Plans advance — slowly — to use Forest Service parcels in Aspen, El Jebel for housing
Conglomerate of local governments looking into feasibility of housing at S-curves property
As the affordable housing shortage reaches crisis level, local governments are slowly advancing on plans to explore opportunities to build on two prime U.S. Forest Service parcels in the valley.
A conglomerate of governments are finalizing details of a study to determine how much housing can be built on 2.13 acres of land on Seventh Street at the S-curves in Aspen.
Colorado Mountain College, city of Aspen, Roaring Fork Transportation Authority, Aspen Valley Hospital and Aspen School District are chipping in $12,500 apiece for the $62,500 feasibility study. CMC is taking the lead in hiring a land use planning firm and overseeing the work.
“This feasibility study is intended to study the parcels existing conditions, program each partner’s housing needs and conduct a test fit of each entity’s housing needs in relationship to the parcel to determine what the housing capacity o the parcel is,” said a RFTA staff memo to the board of directors at a Nov. 11 meeting. “The study will also analyze on a high level such other factors as parking, energy efficiency, traffic and potential noise impacts on the surrounding neighborhood.”
Once the study is completed, each entity must decide if they are interested in proceeding with development of housing at the prime site. The completion of the study is estimated to be April 2022.
The S-curves property has been available for years but local governments have been slow to act on assessing it.
The 2018 Farm Bill passed by U.S. Congress and signed by former President Trump allows the Forest Service to lease administrative sites for the benefit of the local ranger district. Prior to the bill, the agency could only sell administrative parcels under specific conditions. It sold five undeveloped lots that were part of the S-curves property for $7 million in 2013.
White River National Forest Supervisor Scott Fitzwilliams said one attractive alternative is for the Forest Service to lease the land at a rate that would also allow it to reap housing for its employees and storage space for its Aspen-area operations.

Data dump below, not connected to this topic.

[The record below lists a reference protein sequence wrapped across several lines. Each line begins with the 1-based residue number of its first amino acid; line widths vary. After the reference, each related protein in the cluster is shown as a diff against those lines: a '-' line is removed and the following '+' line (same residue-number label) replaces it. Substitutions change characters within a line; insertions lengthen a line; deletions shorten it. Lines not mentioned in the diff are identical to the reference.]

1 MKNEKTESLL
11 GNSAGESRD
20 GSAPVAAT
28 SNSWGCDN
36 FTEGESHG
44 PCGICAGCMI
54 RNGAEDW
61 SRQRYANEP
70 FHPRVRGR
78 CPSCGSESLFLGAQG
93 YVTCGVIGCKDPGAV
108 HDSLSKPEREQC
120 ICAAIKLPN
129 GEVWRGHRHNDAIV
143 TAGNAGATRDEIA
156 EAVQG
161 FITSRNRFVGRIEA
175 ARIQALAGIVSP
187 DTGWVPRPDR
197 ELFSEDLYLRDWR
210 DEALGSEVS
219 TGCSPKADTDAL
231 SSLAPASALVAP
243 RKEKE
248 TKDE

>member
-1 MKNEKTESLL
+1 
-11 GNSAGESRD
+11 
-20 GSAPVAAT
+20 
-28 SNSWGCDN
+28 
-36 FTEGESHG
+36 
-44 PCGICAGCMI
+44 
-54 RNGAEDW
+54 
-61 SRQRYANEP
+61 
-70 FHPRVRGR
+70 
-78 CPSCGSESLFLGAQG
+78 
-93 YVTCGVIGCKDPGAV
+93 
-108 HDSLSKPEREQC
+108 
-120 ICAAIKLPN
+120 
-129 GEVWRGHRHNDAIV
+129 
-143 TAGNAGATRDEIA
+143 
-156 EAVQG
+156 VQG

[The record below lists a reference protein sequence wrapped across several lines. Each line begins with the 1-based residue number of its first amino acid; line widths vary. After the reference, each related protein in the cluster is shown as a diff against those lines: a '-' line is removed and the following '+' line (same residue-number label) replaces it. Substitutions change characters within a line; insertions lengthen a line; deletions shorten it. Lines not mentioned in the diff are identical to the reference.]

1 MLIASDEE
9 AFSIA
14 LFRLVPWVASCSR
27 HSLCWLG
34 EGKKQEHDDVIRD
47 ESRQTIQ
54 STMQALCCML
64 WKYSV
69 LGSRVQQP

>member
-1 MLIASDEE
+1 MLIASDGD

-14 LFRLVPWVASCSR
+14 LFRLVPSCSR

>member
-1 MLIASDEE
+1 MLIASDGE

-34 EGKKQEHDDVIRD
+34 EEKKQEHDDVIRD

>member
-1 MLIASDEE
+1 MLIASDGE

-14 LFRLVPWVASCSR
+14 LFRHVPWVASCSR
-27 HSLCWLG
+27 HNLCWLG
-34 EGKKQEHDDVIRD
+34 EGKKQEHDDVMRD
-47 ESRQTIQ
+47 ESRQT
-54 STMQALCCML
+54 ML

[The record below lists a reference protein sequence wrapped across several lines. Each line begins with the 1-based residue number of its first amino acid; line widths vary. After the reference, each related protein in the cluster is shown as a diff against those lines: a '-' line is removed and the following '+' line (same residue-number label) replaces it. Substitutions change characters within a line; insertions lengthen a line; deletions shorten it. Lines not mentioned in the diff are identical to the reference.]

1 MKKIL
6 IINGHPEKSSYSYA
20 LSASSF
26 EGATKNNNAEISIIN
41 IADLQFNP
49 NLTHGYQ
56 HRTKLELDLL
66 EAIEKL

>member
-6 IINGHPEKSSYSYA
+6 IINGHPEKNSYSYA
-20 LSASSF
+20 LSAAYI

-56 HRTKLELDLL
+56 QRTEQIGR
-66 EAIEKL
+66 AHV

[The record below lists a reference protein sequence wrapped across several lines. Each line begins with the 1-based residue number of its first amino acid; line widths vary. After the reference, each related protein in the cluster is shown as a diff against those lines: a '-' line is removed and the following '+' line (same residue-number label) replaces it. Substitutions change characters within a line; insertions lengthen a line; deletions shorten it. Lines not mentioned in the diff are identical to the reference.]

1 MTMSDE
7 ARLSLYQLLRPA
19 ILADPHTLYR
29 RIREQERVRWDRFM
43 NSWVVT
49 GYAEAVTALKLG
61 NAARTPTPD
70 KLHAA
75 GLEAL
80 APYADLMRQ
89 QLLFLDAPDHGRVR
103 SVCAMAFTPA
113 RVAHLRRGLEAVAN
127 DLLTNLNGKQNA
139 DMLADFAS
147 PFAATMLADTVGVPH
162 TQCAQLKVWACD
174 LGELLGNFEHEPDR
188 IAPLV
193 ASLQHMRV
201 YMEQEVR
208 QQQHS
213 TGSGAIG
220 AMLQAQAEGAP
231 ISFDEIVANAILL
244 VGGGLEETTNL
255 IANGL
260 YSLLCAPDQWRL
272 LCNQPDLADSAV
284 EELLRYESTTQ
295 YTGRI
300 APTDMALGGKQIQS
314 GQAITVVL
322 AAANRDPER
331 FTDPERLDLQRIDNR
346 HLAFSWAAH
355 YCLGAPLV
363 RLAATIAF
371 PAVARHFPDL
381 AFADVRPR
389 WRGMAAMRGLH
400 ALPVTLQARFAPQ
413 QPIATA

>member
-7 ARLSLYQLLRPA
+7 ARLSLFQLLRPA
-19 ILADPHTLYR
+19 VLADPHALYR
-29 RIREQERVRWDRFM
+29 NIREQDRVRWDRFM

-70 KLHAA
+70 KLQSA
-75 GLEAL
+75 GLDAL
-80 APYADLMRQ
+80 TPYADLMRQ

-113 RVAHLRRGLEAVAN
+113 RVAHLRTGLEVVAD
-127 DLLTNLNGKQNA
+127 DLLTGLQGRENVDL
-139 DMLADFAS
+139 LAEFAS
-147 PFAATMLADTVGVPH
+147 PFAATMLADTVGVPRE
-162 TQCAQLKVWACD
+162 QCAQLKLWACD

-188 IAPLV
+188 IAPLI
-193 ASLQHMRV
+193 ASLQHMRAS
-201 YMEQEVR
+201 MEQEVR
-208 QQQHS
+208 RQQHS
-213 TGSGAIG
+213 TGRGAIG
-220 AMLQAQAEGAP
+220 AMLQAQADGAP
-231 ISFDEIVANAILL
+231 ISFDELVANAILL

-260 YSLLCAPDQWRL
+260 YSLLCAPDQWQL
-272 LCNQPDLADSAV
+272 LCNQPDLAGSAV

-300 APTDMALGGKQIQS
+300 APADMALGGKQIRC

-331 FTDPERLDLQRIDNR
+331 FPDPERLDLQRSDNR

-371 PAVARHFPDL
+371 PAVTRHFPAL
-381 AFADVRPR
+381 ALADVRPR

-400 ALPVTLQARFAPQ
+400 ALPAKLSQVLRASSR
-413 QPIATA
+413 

“The housing situation is becoming more desperate for us, too,” he said.
Fitzwilliams noted it is becoming increasingly hard to the White River National Forest to attract applicants for job openings in the Roaring Fork Valley due to the lack of affordable housing. It currently has multiple openings on staff.
In theory, the Forest Service would lease the remaining 2.13 acres to the local governments for housing. Some amount of housing would be dedicated to Forest Service employees.
The Forest Service recently upgraded a bunkhouse on the S-curves property and will retain that as a vital option for seasonal employees.
While upper valley governments are assessing the Aspen site, Eagle County is sniffing around a plan to develop an undetermined amount of housing for seniors on the former U.S. Forest Service tree farm site in El Jebel. The Forest Service retained some of the site after a mid-1990s land swap placed 120 acres of land in the hands of Eagle County. Much of that land is leased to the district overseeing Crown Mountain Park.
The Forest Service still owns 70 acres in two parcels. One parcel is about 40 acres of wetlands along the Roaring Fork River. That will be retained by the federal agency.
The other parcel is a 30-acre bench adjacent to Crown Mountain Park and along Valley Road.
Fitzwilliams said Eagle and Pitkin counties have the right of first refusal on the El Jebel property. There is an option of selling or leasing the land to them. The Forest Service would like to emerge from a deal with housing and warehouse space, he said.
Eagle County Manager Jeff Shroll no proposal is imminent, but the intent is to acquire the land.
“It’s been a weird sort of puzzle to solve with the Forest Service,” he said. The right of first refusal, for example, predates both county managers so the conditions had to be thoroughly explored.
Shroll said once Pitkin County provides a green light, Eagle County would send a letter of interest to the Forest Service and open negotiations. The concept would be to acquire some of the land for recreation, potentially leasing or subleasing to Crown Mountain Park, and saving some space for senior housing.
Basalt is a potential partner in the housing project. Town Manager Ryan Mahoney said the town’s master plan doesn’t regard the old tree farm site as appropriate for a large amount of worker housing. However, a less intensive project with senior housing would be acceptable to the town, he said.
“You want to stay away from too much traffic there,” Mahoney said, citing the rural feel of the neighborhood.
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